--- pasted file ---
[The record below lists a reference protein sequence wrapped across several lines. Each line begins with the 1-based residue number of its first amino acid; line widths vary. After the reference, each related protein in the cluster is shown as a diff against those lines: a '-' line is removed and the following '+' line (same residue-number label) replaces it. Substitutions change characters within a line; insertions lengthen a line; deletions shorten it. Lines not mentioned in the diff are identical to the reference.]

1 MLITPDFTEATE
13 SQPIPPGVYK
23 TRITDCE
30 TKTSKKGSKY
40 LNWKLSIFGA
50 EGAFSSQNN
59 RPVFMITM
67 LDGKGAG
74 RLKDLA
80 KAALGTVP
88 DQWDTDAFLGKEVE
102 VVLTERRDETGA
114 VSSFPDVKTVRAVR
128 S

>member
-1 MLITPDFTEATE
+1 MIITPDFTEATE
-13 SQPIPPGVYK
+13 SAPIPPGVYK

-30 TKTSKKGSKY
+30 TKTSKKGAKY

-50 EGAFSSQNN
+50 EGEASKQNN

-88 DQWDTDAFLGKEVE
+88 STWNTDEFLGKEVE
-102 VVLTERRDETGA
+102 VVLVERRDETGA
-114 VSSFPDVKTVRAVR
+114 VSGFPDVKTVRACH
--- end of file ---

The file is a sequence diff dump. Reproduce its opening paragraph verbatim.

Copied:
[The record below lists a reference protein sequence wrapped across several lines. Each line begins with the 1-based residue number of its first amino acid; line widths vary. After the reference, each related protein in the cluster is shown as a diff against those lines: a '-' line is removed and the following '+' line (same residue-number label) replaces it. Substitutions change characters within a line; insertions lengthen a line; deletions shorten it. Lines not mentioned in the diff are identical to the reference.]